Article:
Professor Jim McQuillan FRNSZ has been awarded the Royal Society of New Zealand T.K. Sidey Medal for electromagnetic radiation advances for his research into two areas of vibrational spectroscopy.
Professor McQuillan conducted the first surface-enhanced Raman spectroscopy (SERS) experiments at Southampton University in 1973. Raman spectroscopy is a light scattering technique which is now one of the primary methods used to assess the structure and composition of materials and has found widespread application from drug development to the detection of art forgeries.
In 1928, the Indian scientist Chandrasekhara Raman discovered that when light shines on a molecule, a very small amount of energy is scattered at a different wavelength and this is known as Raman scattering. For any material, the Raman signal is based on the vibrational footprint of the molecule and therefore can be used as an identifying tool. But the Raman signals from the relatively few molecules existing at the surfaces of solids are not easily detected. In surface-enhanced Raman spectroscopy, molecules at the surface of silver nanoparticles have their Raman signals enhanced a million times due to collective free electron oscillations. This extraordinary signal enhancement makes possible the detection of single molecular layers and studies of their surface chemistry. Forty years ago, when Professor McQuillan and colleagues first discovered this technique, they had no idea it would develop into one of the most effective methods of surface analysis in science.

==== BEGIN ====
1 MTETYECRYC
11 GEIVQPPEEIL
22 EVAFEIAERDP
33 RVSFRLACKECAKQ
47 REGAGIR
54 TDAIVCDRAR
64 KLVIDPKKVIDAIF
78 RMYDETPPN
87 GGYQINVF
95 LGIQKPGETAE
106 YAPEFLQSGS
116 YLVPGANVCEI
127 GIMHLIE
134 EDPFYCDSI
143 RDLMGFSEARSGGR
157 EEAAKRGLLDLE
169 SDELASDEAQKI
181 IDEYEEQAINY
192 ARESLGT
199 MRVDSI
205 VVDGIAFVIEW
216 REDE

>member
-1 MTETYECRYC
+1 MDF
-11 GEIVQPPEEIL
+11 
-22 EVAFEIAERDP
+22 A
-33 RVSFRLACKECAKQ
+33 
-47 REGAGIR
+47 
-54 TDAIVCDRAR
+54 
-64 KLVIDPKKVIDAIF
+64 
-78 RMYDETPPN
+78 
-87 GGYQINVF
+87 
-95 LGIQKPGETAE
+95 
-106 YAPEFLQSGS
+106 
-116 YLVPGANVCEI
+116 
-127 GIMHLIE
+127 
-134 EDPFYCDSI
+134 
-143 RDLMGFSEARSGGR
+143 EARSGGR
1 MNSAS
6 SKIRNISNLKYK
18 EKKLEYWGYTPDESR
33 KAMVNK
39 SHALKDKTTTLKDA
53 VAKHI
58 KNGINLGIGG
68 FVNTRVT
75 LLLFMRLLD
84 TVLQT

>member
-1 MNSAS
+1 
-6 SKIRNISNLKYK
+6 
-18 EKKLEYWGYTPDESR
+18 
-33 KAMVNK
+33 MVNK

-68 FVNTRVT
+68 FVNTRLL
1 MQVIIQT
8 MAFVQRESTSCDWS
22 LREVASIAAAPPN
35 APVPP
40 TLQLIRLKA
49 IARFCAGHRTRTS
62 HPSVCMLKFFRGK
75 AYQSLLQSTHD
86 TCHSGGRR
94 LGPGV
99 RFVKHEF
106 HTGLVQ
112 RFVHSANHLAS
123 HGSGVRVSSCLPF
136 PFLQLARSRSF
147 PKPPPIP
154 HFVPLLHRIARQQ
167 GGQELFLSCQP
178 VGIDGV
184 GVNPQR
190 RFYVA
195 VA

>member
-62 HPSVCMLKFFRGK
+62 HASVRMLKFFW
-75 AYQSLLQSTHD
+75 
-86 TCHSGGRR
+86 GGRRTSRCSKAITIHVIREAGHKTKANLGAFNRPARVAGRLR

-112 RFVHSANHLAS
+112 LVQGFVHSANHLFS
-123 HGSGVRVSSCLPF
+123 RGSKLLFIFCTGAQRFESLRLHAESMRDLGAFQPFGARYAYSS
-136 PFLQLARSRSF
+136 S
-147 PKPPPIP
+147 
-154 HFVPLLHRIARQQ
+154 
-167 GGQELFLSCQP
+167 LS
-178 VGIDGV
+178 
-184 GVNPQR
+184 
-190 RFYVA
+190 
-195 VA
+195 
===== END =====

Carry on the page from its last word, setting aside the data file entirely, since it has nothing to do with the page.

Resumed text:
Professor McQuillan has more recently pioneered the use of thin metal oxide particle films deposited on internal reflection prisms to carry out infrared spectroscopic studies of surface chemical reactions. These methods have been used to gain a better understanding of chemical reactions in diverse practical situations such as in titanium dioxide based solar cells and the adhesion of mussel larvae to surfaces.
The in situ spectroscopic methods developed by Professor McQuillan are an outstanding contribution to the study of surface interactions and they have contributed hugely to the understanding of the chemical reactions that take place.
Professor McQuillan is based at the Department of Chemistry at the University of Otago. He was made a Fellow of the Royal Society of New Zealand in 2008. In July 2013, the UK’s Royal Society of Chemistry awarded a National Chemical Landmark blue plaque to the University of Southampton’s Chemistry department in recognition of the discovery of the SERS technique by Professor McQuillan and colleagues.
2013 T. K. Sidey Medal
To Alexander James McQuillan
For carrying out the first experiments giving intense Raman scattering from molecules at the surface of silver nanoparticles, known as surface-enhanced Raman scattering (SERS), and for developing infrared spectroscopy to examine the surface chemistry of wet metal oxide nanoparticles.